In her memoir, “Finding Freedom,” chef Erin French credits her time as a teenager working in the kitchen of her father’s diner in Waldo County as foundational in her development as a cook. There, she learned to grill burgers to a perfectly pink medium-rare, prepare eggs any way a customer wanted them, and deftly dip, dust and fry delicate whole belly clams. Practice makes perfect, after all.

Even on that fast-paced food production line, she took the time to garnish daily specials with nasturtium blossoms she’d collected from her mother’s garden. The bright but delicate orange, pink, red and yellow flowers are pretty to look at and spicy to eat.

The plates French serves now at her much-lauded restaurant, The Lost Kitchen in Freedom, often feature seasonal edible flowers. I’ve not had the pleasure of eating there, but I’ve seen lots of photos. Plus, in her 2017 cookbook of the same name, bee balm blooms, calendula, elderflowers, hibiscus, lavender, lilacs, marigolds, pansies and roses featured prominently as main ingredients and optional garnishes.

A bowl of local salad greens dotted with edible flowers from Mare Brook Farm in Brunswick. Derek Davis/Staff Photographer

“I love using edible blooms … as a garnish or tossing them into salads. They are as delicious as they are beautiful,” French writes. To name just a few flower flavors: purple borage tastes of cucumber, snapdragons are floral but have bitter undertones, calendula petals are tangy, while marigold ones have hints of citrus and spice.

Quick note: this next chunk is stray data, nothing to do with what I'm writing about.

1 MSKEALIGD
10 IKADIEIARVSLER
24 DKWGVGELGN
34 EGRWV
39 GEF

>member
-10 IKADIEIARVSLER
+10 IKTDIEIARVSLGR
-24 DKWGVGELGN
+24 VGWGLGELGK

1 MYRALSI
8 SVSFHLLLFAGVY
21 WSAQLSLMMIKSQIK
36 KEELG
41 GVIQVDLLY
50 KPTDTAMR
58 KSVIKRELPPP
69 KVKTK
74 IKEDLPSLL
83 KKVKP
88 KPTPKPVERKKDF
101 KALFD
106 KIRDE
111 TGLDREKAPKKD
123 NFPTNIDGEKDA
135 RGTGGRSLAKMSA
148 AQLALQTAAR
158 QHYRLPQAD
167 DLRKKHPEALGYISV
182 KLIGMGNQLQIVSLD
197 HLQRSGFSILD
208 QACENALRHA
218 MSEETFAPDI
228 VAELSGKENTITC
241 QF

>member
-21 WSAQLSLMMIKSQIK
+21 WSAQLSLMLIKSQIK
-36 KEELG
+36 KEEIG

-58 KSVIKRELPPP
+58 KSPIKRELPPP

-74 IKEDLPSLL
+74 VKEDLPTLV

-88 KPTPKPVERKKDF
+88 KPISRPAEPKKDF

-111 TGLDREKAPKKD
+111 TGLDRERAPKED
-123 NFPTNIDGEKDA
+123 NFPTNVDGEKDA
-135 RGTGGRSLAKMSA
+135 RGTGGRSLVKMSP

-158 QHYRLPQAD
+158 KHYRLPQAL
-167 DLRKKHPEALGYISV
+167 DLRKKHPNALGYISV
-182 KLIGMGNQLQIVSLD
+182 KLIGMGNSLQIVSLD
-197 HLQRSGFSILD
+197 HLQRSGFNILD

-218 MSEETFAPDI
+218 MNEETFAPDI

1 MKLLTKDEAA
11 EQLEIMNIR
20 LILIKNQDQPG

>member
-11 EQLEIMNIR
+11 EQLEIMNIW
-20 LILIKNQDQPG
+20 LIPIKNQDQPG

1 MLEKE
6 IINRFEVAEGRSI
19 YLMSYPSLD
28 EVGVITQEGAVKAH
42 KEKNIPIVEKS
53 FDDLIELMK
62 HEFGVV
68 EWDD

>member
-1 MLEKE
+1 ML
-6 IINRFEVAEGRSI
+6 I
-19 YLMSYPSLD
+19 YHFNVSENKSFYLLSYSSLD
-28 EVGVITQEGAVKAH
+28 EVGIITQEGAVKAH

Brunswick private chef and caterer Ali Waks Adams says edible flowers also add texture and dimension to a plate of food. If you have flowering thyme or rosemary or your basil plants have bloomed, sprinkling the blossoms over dishes that feature those same herbs helps build a layered flavor profile.

What struck me about the diner nasturtiums, though, was that the young French was instinctually adding a bit of joyful whimsy to everyday plates of food. Edible flowers needn’t be reserved for special occasion fare. In Maine in the summer, you can add colorful whimsy to your life and plate, three times a day.


If you have a garden, adding edible flowers to your plates is as easy as snipping a few blossoms while you’re out gathering lettuce for salad or herbs to season your main dish. All edible flowers support local pollinators. The ones you can buy from a growing number of local farmers bringing them to market help support the local food economy. Some farmers produce edible flowers on purpose and sell them for between 30 and 50 cents each, while others offer them as revenue-generating secondary products that grow from existing crops – think chive and squash blossoms, bolted kale, and dill that has gone to seed.

Flower farmers Ryan Ravenscroft and Courtney Mongell of Mare Brook Farm in Brunswick have been growing edible flowers this season and selling them to a small number of chefs in the area to gauge the public’s appetite for them. The couple recently received Maine Organic Farmers and Gardeners Association (MOFGA) organic certification to grow them in a larger quantity on a half-acre lot for the 2023 season.